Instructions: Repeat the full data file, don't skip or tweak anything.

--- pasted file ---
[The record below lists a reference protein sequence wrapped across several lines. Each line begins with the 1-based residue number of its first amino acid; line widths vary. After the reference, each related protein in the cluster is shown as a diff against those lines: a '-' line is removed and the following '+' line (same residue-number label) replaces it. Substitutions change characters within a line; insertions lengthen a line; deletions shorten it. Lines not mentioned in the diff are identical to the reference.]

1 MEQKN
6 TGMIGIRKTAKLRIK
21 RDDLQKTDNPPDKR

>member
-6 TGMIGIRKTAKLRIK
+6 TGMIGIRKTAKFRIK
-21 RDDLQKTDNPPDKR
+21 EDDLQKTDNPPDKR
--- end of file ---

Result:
[The record below lists a reference protein sequence wrapped across several lines. Each line begins with the 1-based residue number of its first amino acid; line widths vary. After the reference, each related protein in the cluster is shown as a diff against those lines: a '-' line is removed and the following '+' line (same residue-number label) replaces it. Substitutions change characters within a line; insertions lengthen a line; deletions shorten it. Lines not mentioned in the diff are identical to the reference.]

1 MEQKN
6 TGMIGIRKTAKLRIK
21 RDDLQKTDNPPDKR

>member
-6 TGMIGIRKTAKLRIK
+6 TGMIGIRKTAKFRIK
-21 RDDLQKTDNPPDKR
+21 EDDLQKTDNPPDKR